A variety of developing technologies will improve resuscitative care at the front lines. New tools may allow medics working near the point of injury to autonomously establish entry inside the large arteries and veins of the torso. Linked to small catheters that can work inside the vessels, these tools could allow medics to stop bleeding, restore blood volume, and control the circulatory system. New endovascular devices (that is, devices operating inside vessels) could also be coupled with automated drug and fluid delivery tools to provide pain control, anesthesia, and organ support. While this network of technologies is complex, all the elements exist in some form today. The remaining challenges are to miniaturize and integrate them, make them battery-powered, and test them in the lab and in field conditions.
Wearable biosensors and advanced vital signs monitors, which could serve the dual purpose of remotely locating and triaging injured troops, are also on the horizon. Collecting and analyzing large amounts of real-time patient data (a.k.a. predictive analytics) from these monitors could help inform and build automated devices such as ventilators, organ support machines, and infusion pumps. Decision support and automated devices would expand the medic or corpsman’s ability to provide golden hour care to a greater number of injured at any one time.
In situations where MEDEVAC and other life-saving measures are not available, telemedicine will also expand the capability of point-of-injury providers to perform some types of surgeries such as wound debridement, extremity fasciotomy, or amputation. Subsequent prolonged field care delivered by medics and corpsmen could then include treatment of large wounds, intra-abdominal injuries, and mangled extremities — injuries managed inside of a hospital operating room today. Although the science is less advanced in these areas, the military is investing in research on antimicrobial dressing systems and self-expanding foams able to be injected into the abdomen to stabilize bleeding and contamination until definitive surgery can occur.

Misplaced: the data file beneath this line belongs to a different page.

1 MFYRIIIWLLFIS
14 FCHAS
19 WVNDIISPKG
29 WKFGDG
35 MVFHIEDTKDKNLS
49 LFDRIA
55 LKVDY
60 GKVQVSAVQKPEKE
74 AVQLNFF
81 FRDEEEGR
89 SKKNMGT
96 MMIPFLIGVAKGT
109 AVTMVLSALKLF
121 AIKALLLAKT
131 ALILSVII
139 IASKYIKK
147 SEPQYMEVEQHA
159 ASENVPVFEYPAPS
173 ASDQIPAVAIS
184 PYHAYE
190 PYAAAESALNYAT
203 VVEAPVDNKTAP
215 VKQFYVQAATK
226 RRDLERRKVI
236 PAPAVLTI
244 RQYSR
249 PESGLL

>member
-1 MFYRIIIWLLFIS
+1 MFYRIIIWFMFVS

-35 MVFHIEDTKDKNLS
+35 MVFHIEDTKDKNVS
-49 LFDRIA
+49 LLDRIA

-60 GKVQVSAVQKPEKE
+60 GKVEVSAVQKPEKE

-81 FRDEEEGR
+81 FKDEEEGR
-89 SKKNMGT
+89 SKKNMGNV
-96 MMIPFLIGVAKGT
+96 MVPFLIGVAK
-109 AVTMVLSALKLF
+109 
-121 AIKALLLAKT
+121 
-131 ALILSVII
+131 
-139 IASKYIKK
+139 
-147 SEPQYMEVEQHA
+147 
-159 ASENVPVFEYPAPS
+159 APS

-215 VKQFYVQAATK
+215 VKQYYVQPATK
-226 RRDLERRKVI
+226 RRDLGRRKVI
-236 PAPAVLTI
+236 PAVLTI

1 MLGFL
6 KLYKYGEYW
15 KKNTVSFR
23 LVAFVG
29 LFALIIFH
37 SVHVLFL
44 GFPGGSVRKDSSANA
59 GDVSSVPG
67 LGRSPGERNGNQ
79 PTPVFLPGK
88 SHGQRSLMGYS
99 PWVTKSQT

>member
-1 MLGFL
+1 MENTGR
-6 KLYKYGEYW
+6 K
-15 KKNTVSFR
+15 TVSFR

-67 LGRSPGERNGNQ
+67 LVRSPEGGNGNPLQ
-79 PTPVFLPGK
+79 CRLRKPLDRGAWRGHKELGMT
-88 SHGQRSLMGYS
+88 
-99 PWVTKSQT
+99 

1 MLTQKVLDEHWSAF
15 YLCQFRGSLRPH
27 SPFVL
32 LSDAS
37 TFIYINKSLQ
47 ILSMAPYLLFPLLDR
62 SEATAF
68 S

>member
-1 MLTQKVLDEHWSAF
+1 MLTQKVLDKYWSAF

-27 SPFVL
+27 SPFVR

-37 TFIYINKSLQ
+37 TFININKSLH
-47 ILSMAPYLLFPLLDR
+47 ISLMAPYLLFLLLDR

Managing traumatic brain injury during the new golden hour will be challenging. In addition to more comprehensive study of new and wearable blast gauge technologies and improved protection measures to avoid blast exposure, research is focusing on devices to diagnose concussive traumatic brain injury and limit severe brain injury. Brain-wave and eye-tracking devices and rapid blood tests may soon be available to diagnose concussions on the battlefield. Innovations such as small devices that use light sources and software algorithms to look inside the skull to diagnose bleeding and then drill a hole to evacuate blood and relieve pressure could help treat more severe forms of traumatic brain injury.
Unmanned technology could also enable a new golden hour paradigm. Drones or unmanned ground vehicles could preposition — or deliver in real time — supplies for different tactical situations, a strategy already employed for humanitarian aid in Africa. Additionally, the military is researching whether and how unmanned MEDEVAC might augment patient evacuation. By creating teams of combat developers, medics, scientists and engineers to work on these initiatives, the military is trying to make sure that new technologies are not merely “cool,” but that they are actually necessary and will be effective in the golden hour of future wars.